You don’t need a passport to see Europe

By Paul McMullen
Across Europe, legions of workers have fled the city for holiday. Many are cooling off in the Alps or on a Mediterranean beach; some are adding to the traffic at Yellowstone National Park. Rome, Paris and Madrid, meanwhile, are awash with American tourists, absorbing culture and calories.
Then there are those of us for whom summer vacation means four nights in an Ocean City condo.
Not to worry during the dog days of summer, however, as there are plenty of places in the Archdiocese of Baltimore in which to escape the heat and take in some fine European flourishes, while avoiding the hassle of trans-Atlantic travel and enjoying a quiet space for prayer and reflection.
In last Sunday’s Review in the Pew, Archbishop William E. Lori wrote about Our Lady of the Angels Chapel, on the campus of the Charlestown Retirement Community in Catonsville. I spent a lunch hour there in June with Sulpician Father Leo Larrivee, its pastor, as he pointed out the chapel’s Italian influences.
“Milan,” he answered, when asked which city was evoked through the marble and mosaics in the worship space, less than a mile off the Beltway, which once served a minor seminary chapel.
In Little Italy, of course, there is St. Leo the Great Church. The St. Gabriel Festival, the second of the two annual street festivals that benefit the parish, is Aug. 17-18. Before you listen to the Monaldi Brothers Band or the operatic bocce games, step inside Pallotine Father Sal Furnari’s church and learn more about the festival’s roots.
Want a taste of Prague, in the Czech Republic? Attend Mass at St. Wenceslaus, in the shadow of Johns Hopkins Hospital, or call Third Order Regular Franciscan Father Peter Lyons’ office to arrange a visit. The church was built by Bohemian immigrants, and the craftsmanship within is worth scrutinizing.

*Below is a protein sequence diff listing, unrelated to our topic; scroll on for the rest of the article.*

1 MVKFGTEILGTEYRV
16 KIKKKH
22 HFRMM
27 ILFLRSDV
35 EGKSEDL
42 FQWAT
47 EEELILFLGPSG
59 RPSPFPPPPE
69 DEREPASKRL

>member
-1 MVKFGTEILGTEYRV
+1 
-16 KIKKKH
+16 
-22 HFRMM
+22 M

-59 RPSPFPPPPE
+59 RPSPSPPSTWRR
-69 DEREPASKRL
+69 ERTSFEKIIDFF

Looking for the old country of Krakow, Poland? Head to Holy Rosary, in upper Fells Point. During the school year, when the campus bustles with students from Cristo Rey Jesuit High School, assemblies double as a class in Art History.
The Shrine of St. Alphonsus on West Saratoga was designed in the German neo-Gothic style. In Cumberland, the Shrine of Ss. Peter and Paul shares similar roots, as does Holy Cross in Federal Hill.
There is a lot of Ireland in the Church of St. Patrick in Mount Savage, and a little in Blessed Sacrament, St. Brigid, St. Mary, Star of the Sea and St. Vincent de Paul in Baltimore.
Holy Rosary, St. Brigid and St. Leo the Great will be among the stops on a church tour planned by the Harbor East cluster for Sept. 14 (call 410-276-1981 for details). St. Casimir, St. Elizabeth of Hungary, Our Lady of Pompei and Sacred Heart of Jesus-Sagrado Corazón de Jesús are the other stops on a tour that will share the contributions of immigrants, then and now.
Paul McMullen is managing editor of the Catholic Review.

Catholic Review

The Catholic Review is the official publication of the Archdiocese of Baltimore.